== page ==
Arsenal continued to counter with speed, direction and hunger. Buffon was forced into further saves from Henry, Fabregas and Aleksandr Hleb. The second goal continued to elude them until Henry came up with the all-important contribution.
It came from of course from Fabregas, driving forward on the right and feeding Henry. He had plenty of time to collect a pass from the youngster that was slightly behind him and slotted home into an empty net after the Spaniard had teased Buffon away from the goal he guarded so stoically.
That Vieira gets little mention in this description of the encounter tells its own story. Jose Antonio Reyes was absolutely outstanding for Arsenal on the night and Vieira’s name was taken by Swedish referee Peter Fröjdfelt for a poor tackle on the slick Spanish winger. It meant he would miss the second leg. It’s not difficult to imagine the frustration, perhaps even resentment, of Vieira as his former employers caressed the ball around his old stomping ground with such fervour.
Juventus were left in a mess, brushed aside by Arsenal. If the Old Lady was looking resplendent at the beginning of the evening in the esteemed surroundings of North London, less than two hours later they were a pale, frail, bewildered figure bereft of any sense of direction.
Mauro Camoranesi and Jonathan Zebina were both dismissed late on for second yellows, leaving Juventus even more frail with nine men by the time the Swede had mercy.
Vieira was exhausted by the 85th minute. Thierry Henry toyed with his former captain and countryman with the kind of Va Va Voom that Renault hired him for:
In the 2-0 victory, Arsenal equalled Milan’s record of sixth consecutive Champions League clean sheets.
The second leg would be a 0-0 draw, giving Arsenal their seventh consecutive match without conceding in the Champions League.
Their semifinal saw them take on Spanish side Villarreal. The other semifinal saw Barcelona meet Milan. The fact that both ties featured just one goal over the 180 minutes shows how important clean sheets were in the Champions League back then.
Barcelona prevailed against Milan and the Gunners shot down the Spaniards. In doing so they went to nine consecutive clean sheets, a record that still stands.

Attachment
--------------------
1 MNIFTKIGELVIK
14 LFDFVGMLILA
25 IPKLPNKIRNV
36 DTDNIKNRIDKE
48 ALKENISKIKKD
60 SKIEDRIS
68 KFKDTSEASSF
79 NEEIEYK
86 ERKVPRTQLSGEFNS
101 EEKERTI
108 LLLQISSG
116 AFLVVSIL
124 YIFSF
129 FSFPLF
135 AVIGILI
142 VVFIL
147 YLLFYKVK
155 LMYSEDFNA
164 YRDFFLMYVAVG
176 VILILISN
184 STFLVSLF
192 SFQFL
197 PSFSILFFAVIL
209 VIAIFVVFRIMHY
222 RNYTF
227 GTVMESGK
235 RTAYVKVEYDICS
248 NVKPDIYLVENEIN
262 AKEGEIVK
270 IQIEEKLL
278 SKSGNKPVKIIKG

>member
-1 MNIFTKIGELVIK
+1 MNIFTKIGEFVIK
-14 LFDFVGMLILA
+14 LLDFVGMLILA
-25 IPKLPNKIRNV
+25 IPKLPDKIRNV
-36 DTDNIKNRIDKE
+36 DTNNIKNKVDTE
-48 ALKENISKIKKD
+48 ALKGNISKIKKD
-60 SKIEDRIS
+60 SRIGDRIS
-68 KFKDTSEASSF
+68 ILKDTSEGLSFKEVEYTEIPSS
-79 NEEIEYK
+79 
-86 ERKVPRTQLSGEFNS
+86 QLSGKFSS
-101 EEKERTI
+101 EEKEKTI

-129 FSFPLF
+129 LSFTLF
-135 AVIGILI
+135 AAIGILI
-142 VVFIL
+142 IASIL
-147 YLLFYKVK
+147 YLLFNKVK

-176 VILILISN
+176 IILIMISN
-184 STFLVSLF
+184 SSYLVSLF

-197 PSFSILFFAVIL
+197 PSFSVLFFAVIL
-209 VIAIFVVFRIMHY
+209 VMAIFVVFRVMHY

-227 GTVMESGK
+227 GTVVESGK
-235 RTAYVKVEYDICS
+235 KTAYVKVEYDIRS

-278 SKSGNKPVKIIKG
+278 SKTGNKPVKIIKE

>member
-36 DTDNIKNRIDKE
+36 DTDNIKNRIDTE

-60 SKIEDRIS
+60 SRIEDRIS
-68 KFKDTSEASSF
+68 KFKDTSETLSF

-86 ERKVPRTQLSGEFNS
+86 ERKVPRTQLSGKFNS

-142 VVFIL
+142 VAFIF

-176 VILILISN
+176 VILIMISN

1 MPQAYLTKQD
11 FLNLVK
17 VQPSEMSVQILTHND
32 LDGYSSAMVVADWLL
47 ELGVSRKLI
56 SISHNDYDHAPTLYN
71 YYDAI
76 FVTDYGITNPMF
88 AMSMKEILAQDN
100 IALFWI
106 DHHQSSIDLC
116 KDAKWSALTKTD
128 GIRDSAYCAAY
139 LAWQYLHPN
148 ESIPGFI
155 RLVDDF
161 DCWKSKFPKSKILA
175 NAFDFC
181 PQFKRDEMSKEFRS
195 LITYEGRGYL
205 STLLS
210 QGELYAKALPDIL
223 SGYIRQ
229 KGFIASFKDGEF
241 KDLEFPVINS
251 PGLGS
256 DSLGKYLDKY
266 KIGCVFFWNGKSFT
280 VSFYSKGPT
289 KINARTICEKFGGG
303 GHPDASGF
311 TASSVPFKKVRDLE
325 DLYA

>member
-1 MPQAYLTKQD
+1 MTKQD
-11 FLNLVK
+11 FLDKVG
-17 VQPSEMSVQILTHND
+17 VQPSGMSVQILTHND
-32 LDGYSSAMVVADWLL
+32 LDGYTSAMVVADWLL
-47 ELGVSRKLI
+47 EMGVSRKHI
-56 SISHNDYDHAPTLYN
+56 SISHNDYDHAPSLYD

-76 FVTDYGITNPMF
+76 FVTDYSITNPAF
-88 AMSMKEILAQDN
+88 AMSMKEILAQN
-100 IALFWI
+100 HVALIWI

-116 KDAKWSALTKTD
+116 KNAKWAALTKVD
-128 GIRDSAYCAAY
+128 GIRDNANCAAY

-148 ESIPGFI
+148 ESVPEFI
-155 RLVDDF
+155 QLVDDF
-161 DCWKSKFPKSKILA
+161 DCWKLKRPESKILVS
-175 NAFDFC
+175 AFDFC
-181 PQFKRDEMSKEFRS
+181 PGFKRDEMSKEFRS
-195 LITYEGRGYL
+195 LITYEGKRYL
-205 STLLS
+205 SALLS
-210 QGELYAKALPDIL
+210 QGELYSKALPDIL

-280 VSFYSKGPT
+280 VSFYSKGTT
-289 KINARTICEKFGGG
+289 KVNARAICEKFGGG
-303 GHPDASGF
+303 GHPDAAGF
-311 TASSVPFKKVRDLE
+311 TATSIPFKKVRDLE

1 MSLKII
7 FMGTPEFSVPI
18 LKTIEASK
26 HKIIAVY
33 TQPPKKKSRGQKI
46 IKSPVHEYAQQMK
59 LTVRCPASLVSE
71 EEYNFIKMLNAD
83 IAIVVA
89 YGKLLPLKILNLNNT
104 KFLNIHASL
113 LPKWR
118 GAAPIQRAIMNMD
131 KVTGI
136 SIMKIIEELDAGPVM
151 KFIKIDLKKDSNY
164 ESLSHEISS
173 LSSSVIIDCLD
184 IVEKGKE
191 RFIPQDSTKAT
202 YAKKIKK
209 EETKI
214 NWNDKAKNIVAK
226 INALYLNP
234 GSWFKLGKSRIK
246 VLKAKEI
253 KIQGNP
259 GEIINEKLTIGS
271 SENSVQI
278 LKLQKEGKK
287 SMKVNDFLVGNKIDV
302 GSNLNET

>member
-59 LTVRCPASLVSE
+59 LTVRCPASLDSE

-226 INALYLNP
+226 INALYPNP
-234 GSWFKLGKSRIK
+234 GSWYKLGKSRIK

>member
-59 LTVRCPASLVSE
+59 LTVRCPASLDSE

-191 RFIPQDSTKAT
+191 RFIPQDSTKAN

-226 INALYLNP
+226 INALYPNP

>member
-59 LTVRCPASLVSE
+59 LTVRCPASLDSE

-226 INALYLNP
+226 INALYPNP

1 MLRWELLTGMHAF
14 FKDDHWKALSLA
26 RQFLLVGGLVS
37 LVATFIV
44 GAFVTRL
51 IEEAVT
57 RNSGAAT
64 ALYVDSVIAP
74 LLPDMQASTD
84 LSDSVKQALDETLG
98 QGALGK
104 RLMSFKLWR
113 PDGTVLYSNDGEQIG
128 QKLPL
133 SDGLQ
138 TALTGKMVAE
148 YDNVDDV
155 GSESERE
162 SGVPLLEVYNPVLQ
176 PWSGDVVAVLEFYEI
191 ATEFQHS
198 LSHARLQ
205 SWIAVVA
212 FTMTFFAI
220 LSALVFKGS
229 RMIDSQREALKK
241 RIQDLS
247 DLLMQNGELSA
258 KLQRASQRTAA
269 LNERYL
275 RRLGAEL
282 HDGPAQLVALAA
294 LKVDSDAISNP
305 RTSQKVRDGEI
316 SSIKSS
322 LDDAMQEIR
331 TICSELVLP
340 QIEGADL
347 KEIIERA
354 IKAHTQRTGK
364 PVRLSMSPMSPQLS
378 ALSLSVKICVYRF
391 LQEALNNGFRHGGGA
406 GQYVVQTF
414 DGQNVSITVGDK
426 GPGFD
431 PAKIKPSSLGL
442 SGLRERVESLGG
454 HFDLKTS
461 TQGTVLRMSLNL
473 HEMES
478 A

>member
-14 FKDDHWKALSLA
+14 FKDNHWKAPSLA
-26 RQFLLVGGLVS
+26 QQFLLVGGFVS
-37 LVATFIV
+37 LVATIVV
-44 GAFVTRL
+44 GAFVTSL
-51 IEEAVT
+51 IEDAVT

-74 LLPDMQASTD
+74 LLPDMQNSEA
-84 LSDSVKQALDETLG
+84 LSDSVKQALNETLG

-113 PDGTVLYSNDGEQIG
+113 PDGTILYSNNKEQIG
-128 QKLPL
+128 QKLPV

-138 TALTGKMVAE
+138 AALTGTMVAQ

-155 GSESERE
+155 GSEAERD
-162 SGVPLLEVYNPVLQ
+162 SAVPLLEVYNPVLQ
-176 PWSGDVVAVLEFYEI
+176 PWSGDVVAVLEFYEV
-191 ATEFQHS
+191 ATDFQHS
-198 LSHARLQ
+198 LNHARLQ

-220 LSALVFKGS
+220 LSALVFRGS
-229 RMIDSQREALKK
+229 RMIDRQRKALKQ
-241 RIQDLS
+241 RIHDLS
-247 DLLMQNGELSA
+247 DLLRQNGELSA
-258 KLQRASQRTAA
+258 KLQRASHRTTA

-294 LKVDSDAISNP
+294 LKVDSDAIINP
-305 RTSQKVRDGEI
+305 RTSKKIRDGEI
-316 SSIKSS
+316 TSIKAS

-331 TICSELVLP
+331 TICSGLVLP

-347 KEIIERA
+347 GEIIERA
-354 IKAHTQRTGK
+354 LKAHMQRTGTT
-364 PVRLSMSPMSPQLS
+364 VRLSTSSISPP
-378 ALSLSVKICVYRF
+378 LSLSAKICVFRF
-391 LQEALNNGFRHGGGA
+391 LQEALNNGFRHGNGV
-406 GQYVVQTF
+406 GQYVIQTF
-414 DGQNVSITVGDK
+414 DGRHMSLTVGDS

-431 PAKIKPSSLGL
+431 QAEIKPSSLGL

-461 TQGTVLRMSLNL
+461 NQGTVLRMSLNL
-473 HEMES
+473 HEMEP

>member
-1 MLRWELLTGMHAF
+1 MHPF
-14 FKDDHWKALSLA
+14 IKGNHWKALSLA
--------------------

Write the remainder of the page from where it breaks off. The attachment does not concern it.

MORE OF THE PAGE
The final saw them meet Barcelona. A red card for impenetrable goalkeeper Jens Lehman after 18 minutes dented their hopes severely as they fell to a 2-1 defeat late on, despite going ahead in the first half.
As for Vieira, he departed Turin with no intention of playing in Serie B as he entered the final stage of his career. He stayed in Italy and went to Internazionale, spending three and a half unconvincing seasons at the San Siro. A surprising stint at Manchester City followed, in which he transitioned into coaching and later management.
As for Fabregas, his best days were still to come. He became club captain and served as the stylish talisman of the side until 2011. The transition to the Emirates stadium saw them struggle to compete for major honours and one of the most protracted transfer sagas of recent times saw him rejoin boyhood club Barcelona for £35 million. Three seasons were spent in Catolonia picking up six trophies, before returning to the Premier League with Jose Mourinho’s Chelsea, much to Arsenal’s chagrin.
He was justified as he lifted the Premier League in his first season at the club, delivering assists with a regularity that was marvelled at by fans and pundits alike. Another title followed under Antonio Conte’s reign in 2016-17. This season, with Maurizio Sarri at the helm, appearances have started to dry up, starting just one Premier League match this term. There is seemingly no room for the Spaniard’s talents in Sarri’s side.
It was announced on Friday that Fabregas had joined Monaco, managed by his captain on that fateful night at Highbury, Thierry Henry.
Wow. I’m honoured to announce that I will be starting an exciting journey with this wonderfully historic Club. @as_monaco will be my home for the next 3.5 years and I cannot wait to start this new challenge. #daghemunegu #NowItsTime pic.twitter.com/t2rB4Vqklh
— Cesc Fàbregas Soler (@cesc4official) January 11, 2019
Henry took charge of Monaco in October, but they have won just two matches under his leadership and are one place of the bottom of Ligue 1. 13 points from 18 games is a dire situation and this could be the shot to the arm that 31-year-old Fabregas needs at this stage of his career.
The bench is no place for a man of his ability and experience, so this should be a move that we can all get behind. He is now, the Master.
Andrew Misra is a founder of 5WFootball, presents the weekly podcast and writes regularly for the site. You can see his work for 5WF here. He also contributes to The Anfield Wrap and you can follow him on Twitter here. He also maintains a general sports blog.